A regular briefing for the alternative asset management industry.
Labelling investment products is a tricky business. On the one hand, it is important to make the labels clear and meaningful to investors, and to guarantee some minimum standards so that even unsophisticated investors know what they are getting. At the same time, too much prescription will limit investor choice, narrowing the range of products in the market, and curb innovation – which is not in the interests of investors. If done badly, labels can also distort investment and capital allocation decisions in ways that undermine policy objectives and increase investor risk.
But the fact that it is hard does not mean that it should not be attempted. If done well, fund labels can increase investor confidence and – when the labels are for sustainability-focused products – curb "greenwashing", a pernicious practice global regulators are actively trying to stamp out.
The UK's attempt to create three flavours of sustainability label (which we wrote about in November) is therefore welcome – and so is the careful and consultative process that has been followed as the proposals have been developed. In contrast to other recent UK legal and regulatory reforms, the FCA's proposals have been widely tested with interested parties and continue to evolve in response to feedback. And, importantly, the industry has actively and constructively engaged with the regulator throughout the process.
The latest stage of this process ended this week, when the consultation on draft rules closed. For the impact investment community, and for private funds managers looking to add impact-specific strategies to their business, the "Sustainable Impact" label is of great interest: it will, no doubt, further increase appetite for both public and private impact funds.
One very important feature of the UK proposals is that they are based on "intentionality" – meaning "the investor’s deliberate intention to achieve the product’s stated objective", rather than underwriting outcomes. For the impact label specifically, the FCA says that the manager would need to target pre-defined, positive, and measurable social or environmental impact and invest in line with a clearly articulated "theory of change". The impact managers would also seek to avoid negative environmental or social impacts, while using "rigorous, evidence-based" KPIs to capture the "investor contribution" to the targeted positive outcomes.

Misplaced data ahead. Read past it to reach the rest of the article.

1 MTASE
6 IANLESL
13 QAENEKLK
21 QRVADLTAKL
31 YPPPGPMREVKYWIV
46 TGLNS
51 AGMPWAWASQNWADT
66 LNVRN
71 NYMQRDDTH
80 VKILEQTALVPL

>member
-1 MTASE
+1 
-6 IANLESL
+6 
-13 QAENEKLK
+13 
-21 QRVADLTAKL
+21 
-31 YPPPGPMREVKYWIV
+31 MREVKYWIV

The impact label deliberately sets a high bar. It seems particularly suited to private markets funds, because the FCA says that the "primary channel" for an investor to demonstrate the "additionality" of its contribution to real world outcomes is by investing new capital to companies or projects that offer solutions to environmental or social problems. Stewardship is said to be a secondary way to demonstrate impact, but the clear implication is that it would be more difficult for funds that buy equities in the market, without providing new capital, to qualify as labelled impact funds. No doubt public fund managers will push back against that.
For example, the Impact Investing Institute is concerned that this focus on "investor contribution" might overshadow the importance of the "enterprise contribution". Many would argue that, if the underlying investee companies are solving real world problems, a fund that allocates capital to those companies should qualify for an impact label, even if it is only buying their shares on the secondary market. An impact fund manager's contribution might be through stewardship, but most of the real-world impact comes from the economic activities of the underlying company. (This is, broadly, the approach taken by the SFDR's Article 9 category – although the SFDR's well-known uncertainties mean that it has been a minefield for firms seeking to adopt it.) The final FCA rules might, therefore, be more flexible to accommodate that concern.
It will also be important, to avoid some of the issues that fund managers have encountered with the SFDR, to be more precise about what kinds of enterprise contribution qualify as "positive real-world impact". This is not well defined in the current rules and will therefore leave the door open to expansive interpretations, and possible overlap with the other labels: Sustainable Improvers and Sustainable Focus.
The impact label deliberately sets a high bar... and seems particularly suited to private markets